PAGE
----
Mysterious metal ball from space falls in Namibia
This large metal ball was found in Namibian grasslands in November.
December 22nd, 2011
09:53 PM ET

Mysterious metal ball from space falls in Namibia

A large metal ball that fell from space into the Namibian grasslands last month is not alien, officials say, but that's about all they know for certain about the object.

According to a report on The Namibian website, the 13-pound metal sphere with two bumps on its poles was found by a farmer near Onamatunga in the Omunsati region between November 15 and November 20. Explosions were heard in the area before the discovery, but no evidence of an explosion was seen around the area where the object was found.

Paul Ludik, director of the country's National Forensic Science Institute, told The Namibian the sphere, with a circumference of 3.6 feet, is made of a "sophisticated" metal alloy that is known to man, but he said it has no markings that would identify it. No international space agency has claimed ownership, he said.

“A number of tests have been performed on the object, and it appears to be hollow. We are still busy with a detailed examination of the object,” The Namibian quotes him as saying.

Ludik told The Namibian that the object poses no cause for alarm, and that such reports of metallic spheres falling from space are common in the Southern Hemisphere.

So should we expect a run on helmets at sporting goods stores south of the equator?

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Filed under: Namibia • Space
soundoff (970 Responses)
  1. Namibian expert

    "and that such reports of metallic spheres falling from space are common in the Southern Hemisphere."

    Gods of space shoot many bb's at Namibian expert

    December 22, 2011 at 11:36 pm | Report abuse |
  2. mcwhieys1

    Thats my robots left nut.

    December 22, 2011 at 11:37 pm | Report abuse |
    • TheDUDE

      Is he "fully functional..."?

      December 22, 2011 at 11:40 pm | Report abuse |
    • Armando

      ha ha ha ha ha

      December 22, 2011 at 11:43 pm | Report abuse |
    • chuck

      very funny!

      December 22, 2011 at 11:43 pm | Report abuse |
  3. Dale

    Oh, there it is...grasslands shot put is up there with a good strong hook.

    December 22, 2011 at 11:38 pm | Report abuse |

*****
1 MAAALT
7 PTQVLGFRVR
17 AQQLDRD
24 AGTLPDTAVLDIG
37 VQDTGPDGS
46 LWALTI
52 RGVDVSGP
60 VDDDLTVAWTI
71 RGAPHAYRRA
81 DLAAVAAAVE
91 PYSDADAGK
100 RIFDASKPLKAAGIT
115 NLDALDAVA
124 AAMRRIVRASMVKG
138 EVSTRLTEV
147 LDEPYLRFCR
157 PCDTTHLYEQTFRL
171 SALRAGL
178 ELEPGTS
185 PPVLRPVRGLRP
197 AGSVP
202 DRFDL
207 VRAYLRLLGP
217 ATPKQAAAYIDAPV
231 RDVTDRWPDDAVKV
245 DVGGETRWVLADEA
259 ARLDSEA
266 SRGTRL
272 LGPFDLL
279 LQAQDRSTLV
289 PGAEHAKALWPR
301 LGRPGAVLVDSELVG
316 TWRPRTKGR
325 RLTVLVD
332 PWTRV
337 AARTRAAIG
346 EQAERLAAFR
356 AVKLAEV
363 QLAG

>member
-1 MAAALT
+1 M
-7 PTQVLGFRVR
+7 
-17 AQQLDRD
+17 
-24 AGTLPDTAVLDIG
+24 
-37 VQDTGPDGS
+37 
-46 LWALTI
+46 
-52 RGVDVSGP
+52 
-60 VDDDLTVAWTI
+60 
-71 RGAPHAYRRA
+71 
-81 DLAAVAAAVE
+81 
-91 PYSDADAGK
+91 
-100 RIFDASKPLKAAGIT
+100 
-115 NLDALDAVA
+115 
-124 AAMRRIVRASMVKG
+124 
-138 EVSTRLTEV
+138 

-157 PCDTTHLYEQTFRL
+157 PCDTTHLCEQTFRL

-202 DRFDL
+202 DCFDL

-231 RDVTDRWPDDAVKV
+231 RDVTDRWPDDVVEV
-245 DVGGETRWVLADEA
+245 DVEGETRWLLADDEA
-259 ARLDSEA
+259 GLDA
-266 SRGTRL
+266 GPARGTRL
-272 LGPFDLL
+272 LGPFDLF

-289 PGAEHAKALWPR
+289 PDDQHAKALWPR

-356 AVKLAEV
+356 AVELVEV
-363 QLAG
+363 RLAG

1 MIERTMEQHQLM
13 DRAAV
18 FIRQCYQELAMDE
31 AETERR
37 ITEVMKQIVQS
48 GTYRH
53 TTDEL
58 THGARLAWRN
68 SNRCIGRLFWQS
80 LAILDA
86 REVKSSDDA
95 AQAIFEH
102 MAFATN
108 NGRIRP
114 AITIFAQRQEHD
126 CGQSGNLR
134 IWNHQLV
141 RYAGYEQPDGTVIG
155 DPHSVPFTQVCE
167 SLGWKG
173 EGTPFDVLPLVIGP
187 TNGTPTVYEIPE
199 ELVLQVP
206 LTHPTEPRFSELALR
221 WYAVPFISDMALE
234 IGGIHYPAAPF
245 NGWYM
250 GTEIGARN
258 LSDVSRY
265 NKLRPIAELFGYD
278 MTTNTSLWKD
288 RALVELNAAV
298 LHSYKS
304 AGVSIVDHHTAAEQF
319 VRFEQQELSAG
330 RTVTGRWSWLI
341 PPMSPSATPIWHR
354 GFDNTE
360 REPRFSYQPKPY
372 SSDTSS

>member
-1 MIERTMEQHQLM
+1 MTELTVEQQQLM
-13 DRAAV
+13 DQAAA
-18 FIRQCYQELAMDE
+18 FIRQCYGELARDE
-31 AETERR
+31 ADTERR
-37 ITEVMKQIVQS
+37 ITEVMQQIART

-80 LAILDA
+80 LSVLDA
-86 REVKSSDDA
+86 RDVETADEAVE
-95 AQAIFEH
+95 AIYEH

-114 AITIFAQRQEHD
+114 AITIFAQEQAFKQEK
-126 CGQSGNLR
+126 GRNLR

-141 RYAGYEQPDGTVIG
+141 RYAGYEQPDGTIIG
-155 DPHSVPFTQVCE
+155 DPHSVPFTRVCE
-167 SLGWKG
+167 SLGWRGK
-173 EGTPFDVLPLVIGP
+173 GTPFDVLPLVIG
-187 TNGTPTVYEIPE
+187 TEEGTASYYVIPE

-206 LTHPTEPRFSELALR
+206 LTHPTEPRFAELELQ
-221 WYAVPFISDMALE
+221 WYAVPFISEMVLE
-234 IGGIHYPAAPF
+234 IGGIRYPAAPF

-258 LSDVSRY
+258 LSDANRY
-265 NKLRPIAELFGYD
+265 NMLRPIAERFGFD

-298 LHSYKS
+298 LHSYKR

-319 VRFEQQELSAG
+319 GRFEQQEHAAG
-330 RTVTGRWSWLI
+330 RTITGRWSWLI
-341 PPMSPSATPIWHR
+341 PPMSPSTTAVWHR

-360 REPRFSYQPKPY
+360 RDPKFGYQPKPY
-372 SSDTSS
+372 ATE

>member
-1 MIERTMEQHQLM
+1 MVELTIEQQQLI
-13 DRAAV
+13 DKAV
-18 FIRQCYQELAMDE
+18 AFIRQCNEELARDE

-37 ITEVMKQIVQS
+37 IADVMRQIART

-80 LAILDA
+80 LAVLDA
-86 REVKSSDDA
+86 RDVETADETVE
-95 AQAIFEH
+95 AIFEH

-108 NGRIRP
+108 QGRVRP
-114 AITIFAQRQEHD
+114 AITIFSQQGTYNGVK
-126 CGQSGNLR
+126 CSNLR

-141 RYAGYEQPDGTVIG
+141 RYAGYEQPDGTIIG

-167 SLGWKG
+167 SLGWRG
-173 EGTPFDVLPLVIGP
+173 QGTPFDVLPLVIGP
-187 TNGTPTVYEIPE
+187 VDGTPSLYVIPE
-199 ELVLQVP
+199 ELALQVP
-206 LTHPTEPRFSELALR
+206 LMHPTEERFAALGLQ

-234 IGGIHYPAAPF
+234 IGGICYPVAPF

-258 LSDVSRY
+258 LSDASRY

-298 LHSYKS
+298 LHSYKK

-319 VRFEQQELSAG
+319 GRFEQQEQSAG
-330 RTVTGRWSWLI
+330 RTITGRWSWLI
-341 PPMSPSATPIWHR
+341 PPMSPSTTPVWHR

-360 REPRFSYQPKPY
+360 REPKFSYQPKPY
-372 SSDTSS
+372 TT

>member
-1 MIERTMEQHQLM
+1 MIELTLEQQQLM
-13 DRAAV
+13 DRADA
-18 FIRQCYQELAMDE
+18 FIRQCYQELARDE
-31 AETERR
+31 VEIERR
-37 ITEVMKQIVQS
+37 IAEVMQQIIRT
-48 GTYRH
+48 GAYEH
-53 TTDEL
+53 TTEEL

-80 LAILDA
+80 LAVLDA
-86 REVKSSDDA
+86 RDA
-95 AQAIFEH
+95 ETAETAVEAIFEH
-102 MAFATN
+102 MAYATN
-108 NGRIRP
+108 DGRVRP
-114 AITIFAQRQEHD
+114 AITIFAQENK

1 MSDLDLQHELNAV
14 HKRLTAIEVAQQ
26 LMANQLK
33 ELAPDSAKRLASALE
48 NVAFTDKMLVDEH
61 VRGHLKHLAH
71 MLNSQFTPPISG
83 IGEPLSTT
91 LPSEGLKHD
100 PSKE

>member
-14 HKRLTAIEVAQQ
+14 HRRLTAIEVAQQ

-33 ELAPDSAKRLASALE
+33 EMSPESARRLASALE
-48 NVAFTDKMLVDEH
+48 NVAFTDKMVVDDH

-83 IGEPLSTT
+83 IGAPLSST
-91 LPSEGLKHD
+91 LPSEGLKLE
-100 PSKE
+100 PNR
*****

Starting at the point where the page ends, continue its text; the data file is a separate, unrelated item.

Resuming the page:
4. Major Tom

    " reports of metallic spheres falling from space are common in the Southern Hemisphere."

    Oh yeah. I find one of these in my backyard every few days. What's the big deal? Doesn't everyone?

    December 22, 2011 at 11:38 pm | Report abuse |
  5. TheDUDE

    Its the toilet from an X-wing fighter – duh

    December 22, 2011 at 11:38 pm | Report abuse |
  6. soley

    I come in peace...... don't shoot ..... I'm here to tell you to change this planet for good .....or we will concur, we give men kind one year (2012) hi hi hi hi .

    December 22, 2011 at 11:40 pm | Report abuse |
  7. Easy E

    It was probably a propellant tank of some kind. Yes, it's hollow, as evidenced by the equatorial weld bead. Ironically, the only reason it is now safe to handle is that the typically toxic propellant (hydrazine, dinitrogen tetroxide, propyl nitrate, etc.) boiled away rapidly during descent.

    December 22, 2011 at 11:41 pm | Report abuse |
  8. JustMe

    How did they conclude that this fell from space? A sphere that is approx 1 foot in diameter, which is hollow, falls to earth with no apparent damage? No scorch marks, no dents? (At least judging from the one photo above). No evidence of explosions in the area – which would seem to imply to impact crater either...

    December 22, 2011 at 11:42 pm | Report abuse |
    • crow

      Thats what im wondering

      December 22, 2011 at 11:58 pm | Report abuse |
  9. caeser

    Don't know what it is or where it came from...therefore it must be harmless Watson,ol'boy.

    December 22, 2011 at 11:43 pm | Report abuse |
  10. BeamMeUp!

    Looks a lot like a propellent pressure tank, part of the subsystem that provides micro-thrust adjustments to a satellite's orientation either to the sun for solar-electrical energy or the earth for stable communications. These tanks normally hold a toxic gas, so caution is advised.

    December 22, 2011 at 11:43 pm | Report abuse |
  11. Namibian

    13 lbs will hurt much Namibian noodle

    December 22, 2011 at 11:44 pm | Report abuse |
  12. xvet

    The Blob, Where's Steve Mcqueen when you need him?

    December 22, 2011 at 11:44 pm | Report abuse |
  13. zulu

    Don't tell me iranians hacked a shooting star too

    December 22, 2011 at 11:44 pm | Report abuse |
  14. Waterboard Tickle Me Elmo

    Elmo thinks that's scary.

    December 22, 2011 at 11:44 pm | Report abuse |
  15. Namibian

    It's the left ball of the Russian robonaut

    December 22, 2011 at 11:46 pm | Report abuse |
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